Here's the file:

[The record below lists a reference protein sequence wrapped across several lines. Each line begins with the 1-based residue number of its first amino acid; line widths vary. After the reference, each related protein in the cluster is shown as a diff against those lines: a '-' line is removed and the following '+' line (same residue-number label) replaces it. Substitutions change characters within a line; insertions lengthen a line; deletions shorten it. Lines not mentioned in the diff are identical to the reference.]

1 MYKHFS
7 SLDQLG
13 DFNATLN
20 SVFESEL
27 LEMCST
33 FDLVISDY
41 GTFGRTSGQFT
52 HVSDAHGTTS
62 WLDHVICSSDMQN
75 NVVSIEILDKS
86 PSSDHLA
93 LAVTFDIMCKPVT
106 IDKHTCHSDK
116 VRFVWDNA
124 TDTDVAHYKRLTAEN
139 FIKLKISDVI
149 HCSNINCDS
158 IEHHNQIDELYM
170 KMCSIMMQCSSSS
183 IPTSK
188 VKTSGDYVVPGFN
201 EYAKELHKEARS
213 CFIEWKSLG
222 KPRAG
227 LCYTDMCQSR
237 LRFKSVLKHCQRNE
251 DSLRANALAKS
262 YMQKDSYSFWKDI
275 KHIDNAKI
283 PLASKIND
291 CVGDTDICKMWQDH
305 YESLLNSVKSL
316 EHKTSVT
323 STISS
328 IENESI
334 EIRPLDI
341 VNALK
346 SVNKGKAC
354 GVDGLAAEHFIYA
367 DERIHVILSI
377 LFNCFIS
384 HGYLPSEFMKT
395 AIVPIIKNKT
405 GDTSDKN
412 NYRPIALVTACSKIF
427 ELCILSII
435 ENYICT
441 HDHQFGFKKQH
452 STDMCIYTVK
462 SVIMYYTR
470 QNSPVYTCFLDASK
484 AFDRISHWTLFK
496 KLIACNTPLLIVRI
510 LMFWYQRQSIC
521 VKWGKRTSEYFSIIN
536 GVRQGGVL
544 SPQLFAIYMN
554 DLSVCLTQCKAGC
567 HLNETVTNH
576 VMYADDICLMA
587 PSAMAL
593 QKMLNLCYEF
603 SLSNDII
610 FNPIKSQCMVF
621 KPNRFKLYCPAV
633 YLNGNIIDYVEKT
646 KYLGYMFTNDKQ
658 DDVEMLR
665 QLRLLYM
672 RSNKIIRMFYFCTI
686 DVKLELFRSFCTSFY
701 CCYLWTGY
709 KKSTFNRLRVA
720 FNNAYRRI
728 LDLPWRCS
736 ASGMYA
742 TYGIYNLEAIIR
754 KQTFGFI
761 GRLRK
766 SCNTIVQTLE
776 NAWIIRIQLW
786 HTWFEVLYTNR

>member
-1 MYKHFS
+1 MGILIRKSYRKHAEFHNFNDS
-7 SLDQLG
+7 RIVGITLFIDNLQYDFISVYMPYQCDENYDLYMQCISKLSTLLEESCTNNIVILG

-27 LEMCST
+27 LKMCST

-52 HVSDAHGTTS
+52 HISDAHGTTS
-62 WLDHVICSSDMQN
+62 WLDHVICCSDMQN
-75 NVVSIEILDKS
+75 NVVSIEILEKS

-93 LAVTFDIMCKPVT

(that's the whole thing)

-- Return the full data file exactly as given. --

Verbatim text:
[The record below lists a reference protein sequence wrapped across several lines. Each line begins with the 1-based residue number of its first amino acid; line widths vary. After the reference, each related protein in the cluster is shown as a diff against those lines: a '-' line is removed and the following '+' line (same residue-number label) replaces it. Substitutions change characters within a line; insertions lengthen a line; deletions shorten it. Lines not mentioned in the diff are identical to the reference.]

1 MYKHFS
7 SLDQLG
13 DFNATLN
20 SVFESEL
27 LEMCST
33 FDLVISDY
41 GTFGRTSGQFT
52 HVSDAHGTTS
62 WLDHVICSSDMQN
75 NVVSIEILDKS
86 PSSDHLA
93 LAVTFDIMCKPVT
106 IDKHTCHSDK
116 VRFVWDNA
124 TDTDVAHYKRLTAEN
139 FIKLKISDVI
149 HCSNINCDS
158 IEHHNQIDELYM
170 KMCSIMMQCSSSS
183 IPTSK
188 VKTSGDYVVPGFN
201 EYAKELHKEARS
213 CFIEWKSLG
222 KPRAG
227 LCYTDMCQSR
237 LRFKSVLKHCQRNE
251 DSLRANALAKS
262 YMQKDSYSFWKDI
275 KHIDNAKI
283 PLASKIND
291 CVGDTDICKMWQDH
305 YESLLNSVKSL
316 EHKTSVT
323 STISS
328 IENESI
334 EIRPLDI
341 VNALK
346 SVNKGKAC
354 GVDGLAAEHFIYA
367 DERIHVILSI
377 LFNCFIS
384 HGYLPSEFMKT
395 AIVPIIKNKT
405 GDTSDKN
412 NYRPIALVTACSKIF
427 ELCILSII
435 ENYICT
441 HDHQFGFKKQH
452 STDMCIYTVK
462 SVIMYYTR
470 QNSPVYTCFLDASK
484 AFDRISHWTLFK
496 KLIACNTPLLIVRI
510 LMFWYQRQSIC
521 VKWGKRTSEYFSIIN
536 GVRQGGVL
544 SPQLFAIYMN
554 DLSVCLTQCKAGC
567 HLNETVTNH
576 VMYADDICLMA
587 PSAMAL
593 QKMLNLCYEF
603 SLSNDII
610 FNPIKSQCMVF
621 KPNRFKLYCPAV
633 YLNGNIIDYVEKT
646 KYLGYMFTNDKQ
658 DDVEMLR
665 QLRLLYM
672 RSNKIIRMFYFCTI
686 DVKLELFRSFCTSFY
701 CCYLWTGY
709 KKSTFNRLRVA
720 FNNAYRRI
728 LDLPWRCS
736 ASGMYA
742 TYGIYNLEAIIR
754 KQTFGFI
761 GRLRK
766 SCNTIVQTLE
776 NAWIIRIQLW
786 HTWFEVLYTNR

>member
-1 MYKHFS
+1 MGILIRKSYRKHAEFHNFNDS
-7 SLDQLG
+7 RIVGITLFIDNLQYDFISVYMPYQCDENYDLYMQCISKLSTLLEESCTNNIVILG

-27 LEMCST
+27 LKMCST

-52 HVSDAHGTTS
+52 HISDAHGTTS
-62 WLDHVICSSDMQN
+62 WLDHVICCSDMQN
-75 NVVSIEILDKS
+75 NVVSIEILEKS

-93 LAVTFDIMCKPVT